What It’s Like to Live in a Multicultural Neighborhood
Salt Lake Temple
The Salt Lake Temple is the largest -- and most well-known -- temple of The Church of Jesus Christ of Latter-Day Saints. The temple is located in Temple Square, a 10-acre complex in the heart of the city. It took 40 years to complete, and is only accessible to members of the church.
No matter your heritage, calling an ethnically diverse community home can be a fulfilling and enlightening experience. Not only can residents of multicultural neighborhoods achieve a deeper understanding of their own ancestries through local programs and events, but they also get to explore and appreciate other cultures found throughout the community. From ethnic restaurants on every corner to cultural celebrations held throughout the year, each day offers a glimpse into other parts of the world.
"It's a wonderful experience," says Jerri Plumridge, a resident of Rainier Valley, a community in Southeast Seattle said to be the most culturally and economically diverse neighborhood in the Pacific Northwest. "Nothing is homogenous, and you get to see different cultures and viewpoints in your daily life."
Behind a great multicultural community, you'll often find a well-run city that cares about the diversity of its residents. Take Sugar Land, Texas, for example. After being named the nation's first "Community of Respect" by the Anti-Defamation League in 2008, the city, located 20 miles southeast of Houston, was recognized for the third year in a row in 2010 for its commitment to creating an inclusive community.
So how does Sugar Land earn this award year after year? One factor was last year's "101 sessions" on Chinese, Indian and Pakistani culture, hosted by the City Manager's Multicultural Advisory Team. These sessions were created so key staff members could learn more about the traditions and history of these ethnic communities, thus improving the city's ability to meet the needs of all residents. Terri Wang, a resident of Sugar Land since 1994 and a member of the Multicultural Advisory Team, helped plan Chinese 101, which included presentations on China, authentic Chinese food and a question-and-answer session that allowed city staff to learn more about Chinese culture.
"Not only are they aware of the diversity in the city, they’re also embracing it and always finding ways to be educated on different cultures,” Wang says.
Reaching Out to Residents
A city that strives to understand diversity will often celebrate it as well, creating programs and events that allow residents to soak up a variety of cultures. In Sacramento, Calif., considered to be one of America's most diverse and integrated cities, the Convention & Visitors Bureau created a Multicultural Affairs department in 2001 to bring diverse visitors to the Sacramento area.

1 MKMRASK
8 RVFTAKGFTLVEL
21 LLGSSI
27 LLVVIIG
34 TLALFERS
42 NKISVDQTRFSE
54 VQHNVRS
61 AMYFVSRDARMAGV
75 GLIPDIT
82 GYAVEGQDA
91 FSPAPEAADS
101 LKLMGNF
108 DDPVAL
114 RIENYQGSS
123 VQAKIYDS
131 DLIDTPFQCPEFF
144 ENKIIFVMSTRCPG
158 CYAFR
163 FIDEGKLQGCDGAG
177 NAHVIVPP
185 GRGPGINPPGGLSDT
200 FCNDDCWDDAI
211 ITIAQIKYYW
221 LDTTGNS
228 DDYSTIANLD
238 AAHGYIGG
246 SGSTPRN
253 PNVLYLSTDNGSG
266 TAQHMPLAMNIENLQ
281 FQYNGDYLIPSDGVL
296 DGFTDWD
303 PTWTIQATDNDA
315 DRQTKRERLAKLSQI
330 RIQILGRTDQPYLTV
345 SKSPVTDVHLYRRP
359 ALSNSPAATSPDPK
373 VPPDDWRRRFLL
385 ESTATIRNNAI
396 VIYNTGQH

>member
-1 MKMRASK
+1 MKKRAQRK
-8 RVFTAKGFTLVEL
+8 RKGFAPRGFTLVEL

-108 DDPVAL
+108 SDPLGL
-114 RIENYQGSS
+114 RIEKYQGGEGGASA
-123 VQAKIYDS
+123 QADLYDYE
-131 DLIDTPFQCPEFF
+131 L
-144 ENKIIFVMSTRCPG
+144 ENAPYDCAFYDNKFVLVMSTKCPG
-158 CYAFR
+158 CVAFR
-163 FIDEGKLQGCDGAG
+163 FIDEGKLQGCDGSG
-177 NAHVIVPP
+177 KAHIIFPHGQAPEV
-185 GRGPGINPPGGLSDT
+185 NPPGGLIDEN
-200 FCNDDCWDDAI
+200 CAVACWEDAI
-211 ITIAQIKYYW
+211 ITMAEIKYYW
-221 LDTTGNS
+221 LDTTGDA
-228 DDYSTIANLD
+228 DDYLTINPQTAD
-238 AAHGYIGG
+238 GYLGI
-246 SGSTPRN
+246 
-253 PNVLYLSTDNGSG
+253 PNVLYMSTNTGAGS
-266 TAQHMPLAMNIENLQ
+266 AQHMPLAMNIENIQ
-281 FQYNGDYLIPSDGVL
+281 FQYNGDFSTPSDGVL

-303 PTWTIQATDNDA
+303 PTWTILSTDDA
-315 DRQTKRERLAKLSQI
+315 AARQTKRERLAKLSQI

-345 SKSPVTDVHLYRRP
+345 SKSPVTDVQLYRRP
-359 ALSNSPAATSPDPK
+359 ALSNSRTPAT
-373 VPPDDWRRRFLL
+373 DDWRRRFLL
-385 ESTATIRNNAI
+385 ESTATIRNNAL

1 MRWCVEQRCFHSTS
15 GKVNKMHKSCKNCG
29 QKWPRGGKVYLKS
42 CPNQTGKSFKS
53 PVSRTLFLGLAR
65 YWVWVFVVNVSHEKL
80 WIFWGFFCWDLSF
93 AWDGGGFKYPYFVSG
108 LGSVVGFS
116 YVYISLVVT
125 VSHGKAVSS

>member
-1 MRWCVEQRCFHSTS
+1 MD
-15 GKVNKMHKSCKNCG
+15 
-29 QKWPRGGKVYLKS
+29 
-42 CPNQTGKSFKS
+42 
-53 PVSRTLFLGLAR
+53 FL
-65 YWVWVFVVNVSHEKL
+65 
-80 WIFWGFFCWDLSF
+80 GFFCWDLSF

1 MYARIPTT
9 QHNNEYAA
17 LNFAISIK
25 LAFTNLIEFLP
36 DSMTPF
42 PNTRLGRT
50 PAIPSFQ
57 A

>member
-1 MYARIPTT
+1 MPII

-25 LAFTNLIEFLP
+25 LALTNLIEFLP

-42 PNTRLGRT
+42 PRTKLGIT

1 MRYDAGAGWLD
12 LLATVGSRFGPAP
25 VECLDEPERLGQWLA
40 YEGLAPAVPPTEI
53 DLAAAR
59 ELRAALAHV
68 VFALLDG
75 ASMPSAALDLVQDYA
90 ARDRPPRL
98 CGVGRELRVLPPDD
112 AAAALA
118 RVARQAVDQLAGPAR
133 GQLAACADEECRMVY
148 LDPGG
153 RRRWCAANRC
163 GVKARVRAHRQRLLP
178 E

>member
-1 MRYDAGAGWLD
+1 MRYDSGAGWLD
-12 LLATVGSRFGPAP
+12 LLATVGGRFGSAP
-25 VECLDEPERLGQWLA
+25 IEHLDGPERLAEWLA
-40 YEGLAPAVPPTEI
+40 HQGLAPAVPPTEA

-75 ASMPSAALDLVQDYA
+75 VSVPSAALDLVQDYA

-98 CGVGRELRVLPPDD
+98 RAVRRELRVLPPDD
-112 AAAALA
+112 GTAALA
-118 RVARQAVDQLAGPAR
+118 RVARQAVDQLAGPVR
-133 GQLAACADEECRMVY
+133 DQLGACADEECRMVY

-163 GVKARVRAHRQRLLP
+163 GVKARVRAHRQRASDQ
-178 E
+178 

"As an offshoot of that, we also wanted to engage and assist the local ethnic communities of Sacramento," says Gary Simon, Director of Multicultural Affairs.
As a result, Simon supports a number of festivals dedicated to the diverse cultures of Sacramento, including Festival De La Familia, a celebration of Latino culture, and Juneteenth Festival, a commemoration of the Emancipation Proclamation. The CVB also created the Sacramento World Music & Dance Festival, which showcases the diversity of the region through music, dance, cuisine and crafts from a variety of cultures.
In Rainier Valley, multiculturalism and the arts go hand in hand thanks to SEEDArts, a program of SouthEast Effective Development. One of the program's key events is Arts Gumbo, an annual, three-part series that highlights three different cultures each year. Plumridge, who has been director of SEEDArts for 25 years, says the 2010 event showcased Mexican, Chinese and African American cultures, blending both educational and participatory events.
"The Spirit of Mexico, for example, featured Mexican dances, costumes and food, and people could also learn some of the dances," Plumridge says.
Multicultural communities often celebrate their diversity through festivals and other events.
In addition to special events, multiculturalism comes out in everyday life in these diverse communities. In Sacramento, places of worship include temples, churches, synagogues, mosques, Kingdom Halls and more that reflect the region's culturally diverse population. Even media outlets serve the city's diverse residents, offering culturally specific news and information in a variety of languages.
A Taste of Culture
One appetizing perk of living in a multicultural community: authentic -- and delicious -- ethnic food is readily available. Sugar Land is home to a wide range of ethnic restaurants, including Indian, Chinese, Japanese and Mediterranean, Wang says. If she's craving cuisine not found in Sugar Land, such as Persian or Peruvian, she simply travels 30 minutes to Houston, which offers even more exotic fare.
In many multicultural communities, the best representation of diversity can be found in the schools.
"The schools in Rainier Valley are extremely multicultural," Plumridge says. "I think that's where kids and families really become acquainted with different cultures."
In Sugar Land, more than 90 different dialects are spoken by students and their families in the city's Fort Bend Independent School District. The schools also work closely with No Place for Hate, a program created by the Anti-Defamation League designed to help school communities challenge prejudice and promote respect for differences. While Wang was sometimes teased about her heritage growing up in New Jersey and Florida, her children have always felt comfortable and accepted in school, she says.
"I think all the schools here help to educate the kids and they really emphasize accepting one another and all the different ethnicities," Wang says.